Islamists had for a while been uploading video footage on the internet of prisoners being beheaded by their captors. It was most prevalent in Iraq and has spread to other parts of the world where ferocious jihad was being waged.
The murder outside Woolwich barracks was the first time that beheading had been used as a tool of terror in the West and it has, understandably, spread shock and revulsion. The appearance of footage of one of the suspects, with bloody meat cleavers in his hands, speaking calmly about what he has apparently done in an English accent, will add to the sense of foreboding.
This was also the first time that a soldier had been targeted back home by Islamists; although off-duty soldiers had been targeted by Irish republicans in the past. The Ministry of Defence now has a major problem on how to react to this in the raising of security measures which was already under way tonight. The questions being asked were ‘is there a danger of copycat attacks?’ And, at the same time, ‘What would be effect on the morale of service personnel and their families if they were forced to live under siege conditions?’
Kidnapping and killing, beheading in particular, of military personnel had, in fact, been a recurring theme among would-be Islamist terrorists in this country. Six years ago a group of British Pakistanis based in Birmingham were convicted of plotting such an attack and their leader, Parviz Khan, received a life sentence with the recommendation that he serves a minimum of 14 years.
But there appears to have been no indication for the security agencies that such an attempt was in the horizon, according to sources, leading to possibility that this was the work of a very small group, possibly just the two suspects who were shot by the police at the scene.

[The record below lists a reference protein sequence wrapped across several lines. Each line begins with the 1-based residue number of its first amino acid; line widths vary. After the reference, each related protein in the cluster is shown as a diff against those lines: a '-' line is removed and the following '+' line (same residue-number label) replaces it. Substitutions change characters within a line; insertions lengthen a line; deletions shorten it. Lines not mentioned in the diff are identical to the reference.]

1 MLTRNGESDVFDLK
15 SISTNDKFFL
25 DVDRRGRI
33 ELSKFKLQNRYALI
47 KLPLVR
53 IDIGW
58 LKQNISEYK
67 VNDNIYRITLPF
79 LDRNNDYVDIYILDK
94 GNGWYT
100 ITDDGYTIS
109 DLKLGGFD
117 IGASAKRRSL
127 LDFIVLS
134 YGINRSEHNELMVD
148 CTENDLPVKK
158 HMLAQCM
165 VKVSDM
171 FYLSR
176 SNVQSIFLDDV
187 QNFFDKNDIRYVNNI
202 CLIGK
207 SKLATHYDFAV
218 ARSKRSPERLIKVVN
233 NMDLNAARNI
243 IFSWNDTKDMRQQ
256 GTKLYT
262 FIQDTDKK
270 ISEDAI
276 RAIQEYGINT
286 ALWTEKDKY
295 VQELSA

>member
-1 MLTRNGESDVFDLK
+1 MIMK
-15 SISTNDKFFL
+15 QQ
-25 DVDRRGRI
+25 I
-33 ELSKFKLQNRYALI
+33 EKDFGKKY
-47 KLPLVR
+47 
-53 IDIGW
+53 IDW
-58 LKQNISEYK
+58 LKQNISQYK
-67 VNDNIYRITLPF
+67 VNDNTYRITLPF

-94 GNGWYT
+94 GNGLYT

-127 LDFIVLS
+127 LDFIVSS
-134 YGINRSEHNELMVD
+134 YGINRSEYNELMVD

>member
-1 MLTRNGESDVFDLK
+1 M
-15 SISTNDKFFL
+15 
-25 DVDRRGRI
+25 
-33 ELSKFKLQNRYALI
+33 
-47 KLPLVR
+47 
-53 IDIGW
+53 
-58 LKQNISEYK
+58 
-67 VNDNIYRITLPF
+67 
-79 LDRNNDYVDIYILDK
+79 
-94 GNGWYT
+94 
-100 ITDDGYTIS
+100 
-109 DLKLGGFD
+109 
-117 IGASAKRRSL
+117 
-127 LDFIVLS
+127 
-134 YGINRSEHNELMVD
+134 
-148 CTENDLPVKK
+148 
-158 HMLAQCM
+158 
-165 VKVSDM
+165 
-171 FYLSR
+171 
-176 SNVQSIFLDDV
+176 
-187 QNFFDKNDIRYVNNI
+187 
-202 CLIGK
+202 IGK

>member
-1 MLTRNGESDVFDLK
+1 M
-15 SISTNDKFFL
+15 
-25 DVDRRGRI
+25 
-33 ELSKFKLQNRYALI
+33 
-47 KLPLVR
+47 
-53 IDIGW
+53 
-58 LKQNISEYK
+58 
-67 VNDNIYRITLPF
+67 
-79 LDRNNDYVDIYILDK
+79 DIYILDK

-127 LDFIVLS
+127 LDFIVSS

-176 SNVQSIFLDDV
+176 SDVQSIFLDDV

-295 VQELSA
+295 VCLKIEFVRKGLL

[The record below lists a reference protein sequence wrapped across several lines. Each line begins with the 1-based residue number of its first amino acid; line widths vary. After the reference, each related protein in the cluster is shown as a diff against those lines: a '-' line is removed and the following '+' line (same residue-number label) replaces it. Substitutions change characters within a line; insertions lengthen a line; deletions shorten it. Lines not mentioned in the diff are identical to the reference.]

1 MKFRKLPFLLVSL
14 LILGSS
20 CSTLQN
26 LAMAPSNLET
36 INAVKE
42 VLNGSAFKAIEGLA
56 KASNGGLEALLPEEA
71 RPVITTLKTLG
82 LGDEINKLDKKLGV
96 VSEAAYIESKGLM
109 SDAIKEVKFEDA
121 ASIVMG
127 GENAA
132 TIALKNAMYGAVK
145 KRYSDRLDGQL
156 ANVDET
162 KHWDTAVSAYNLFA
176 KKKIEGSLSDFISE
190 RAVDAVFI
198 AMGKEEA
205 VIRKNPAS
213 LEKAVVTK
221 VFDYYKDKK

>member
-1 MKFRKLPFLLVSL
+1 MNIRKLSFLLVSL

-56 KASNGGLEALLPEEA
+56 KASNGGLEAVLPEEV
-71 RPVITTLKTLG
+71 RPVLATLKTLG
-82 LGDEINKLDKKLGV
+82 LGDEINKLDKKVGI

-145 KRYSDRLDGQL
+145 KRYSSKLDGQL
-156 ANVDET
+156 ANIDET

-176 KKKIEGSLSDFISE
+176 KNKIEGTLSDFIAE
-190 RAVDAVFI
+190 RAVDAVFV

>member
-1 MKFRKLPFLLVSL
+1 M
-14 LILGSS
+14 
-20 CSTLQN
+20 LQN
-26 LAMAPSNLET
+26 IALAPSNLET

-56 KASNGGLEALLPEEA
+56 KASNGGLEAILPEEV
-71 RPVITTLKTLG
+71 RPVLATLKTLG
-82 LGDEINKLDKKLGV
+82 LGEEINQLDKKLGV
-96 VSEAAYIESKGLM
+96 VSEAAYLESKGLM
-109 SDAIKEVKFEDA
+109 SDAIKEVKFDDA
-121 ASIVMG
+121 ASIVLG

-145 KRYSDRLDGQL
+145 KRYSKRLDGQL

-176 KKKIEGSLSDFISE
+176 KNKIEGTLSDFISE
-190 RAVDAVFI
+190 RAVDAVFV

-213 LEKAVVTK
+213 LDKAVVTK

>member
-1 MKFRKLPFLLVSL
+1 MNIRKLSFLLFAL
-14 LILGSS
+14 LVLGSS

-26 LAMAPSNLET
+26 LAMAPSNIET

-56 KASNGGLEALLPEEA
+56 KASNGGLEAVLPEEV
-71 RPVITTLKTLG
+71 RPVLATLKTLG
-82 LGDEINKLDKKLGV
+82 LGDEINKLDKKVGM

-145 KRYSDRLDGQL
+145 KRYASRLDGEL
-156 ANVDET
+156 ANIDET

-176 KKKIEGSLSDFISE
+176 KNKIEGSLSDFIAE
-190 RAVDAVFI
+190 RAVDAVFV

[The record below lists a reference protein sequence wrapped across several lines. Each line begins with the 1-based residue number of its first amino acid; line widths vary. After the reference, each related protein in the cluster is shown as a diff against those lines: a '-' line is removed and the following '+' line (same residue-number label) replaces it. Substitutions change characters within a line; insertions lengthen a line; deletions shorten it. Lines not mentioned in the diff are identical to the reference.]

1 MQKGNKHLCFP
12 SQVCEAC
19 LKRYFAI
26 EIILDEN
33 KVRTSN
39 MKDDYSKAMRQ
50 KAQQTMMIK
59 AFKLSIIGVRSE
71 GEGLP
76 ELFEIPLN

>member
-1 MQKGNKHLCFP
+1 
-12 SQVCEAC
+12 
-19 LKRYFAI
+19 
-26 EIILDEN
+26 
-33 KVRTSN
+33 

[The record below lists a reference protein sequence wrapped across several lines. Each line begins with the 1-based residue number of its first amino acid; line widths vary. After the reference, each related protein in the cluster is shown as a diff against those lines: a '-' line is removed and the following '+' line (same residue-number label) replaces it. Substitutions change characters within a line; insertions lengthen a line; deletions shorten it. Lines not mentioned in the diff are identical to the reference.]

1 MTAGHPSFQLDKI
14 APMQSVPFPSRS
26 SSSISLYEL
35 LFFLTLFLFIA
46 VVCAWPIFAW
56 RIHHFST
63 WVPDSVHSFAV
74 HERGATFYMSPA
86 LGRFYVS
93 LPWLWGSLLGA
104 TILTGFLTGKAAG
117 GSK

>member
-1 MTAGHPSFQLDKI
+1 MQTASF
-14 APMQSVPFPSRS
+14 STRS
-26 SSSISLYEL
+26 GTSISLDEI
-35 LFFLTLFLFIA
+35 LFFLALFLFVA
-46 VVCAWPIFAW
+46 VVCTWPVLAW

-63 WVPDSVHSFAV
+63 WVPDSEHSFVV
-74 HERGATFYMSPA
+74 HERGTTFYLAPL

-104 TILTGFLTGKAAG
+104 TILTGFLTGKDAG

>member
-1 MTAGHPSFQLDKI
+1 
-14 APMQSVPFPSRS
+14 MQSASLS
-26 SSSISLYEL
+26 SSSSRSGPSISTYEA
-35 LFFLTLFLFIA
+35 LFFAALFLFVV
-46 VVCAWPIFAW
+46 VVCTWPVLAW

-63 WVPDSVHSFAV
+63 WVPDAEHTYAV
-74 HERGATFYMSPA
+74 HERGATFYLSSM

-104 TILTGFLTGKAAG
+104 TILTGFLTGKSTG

There was initial speculation that the attack may have been the result of ‘road rage’ following a car crash. However, counter-terrorist officers also appear to have information that the killers had staged an accident after waiting for an opportunity to present itself and were intent on finding a victim.
The behavior of the two men after the death, the video recording of their jihadist statements, the refusal to run away and then charge at the police – which could be taken as a desire to become ‘shaheeds’, or martyrs - all point away from this being a random, spur of the moment, incident.
The fact that the two men are alive after apparently being shot will be of huge help to piecing together what led up to the attack. According to security officials the behavior of the suspects in the aftermath of the killing suggested they were proud of what they had done, and, experience shows, that they may be only too happy to talk about their actions.
One official said : “We are not talking about your veteran PIRA (Provisional IRA) guy who during interrogation will not even make eye contact but stare at a fixed point on the wall either saying nothing or saying ‘no comment’. Some of the Islamists, especially those who want to be martyrs, want to describe what they had done, their motivations, and who motivated them. That’s why you get so many martyrdom videos which are of great help to investigators.”m
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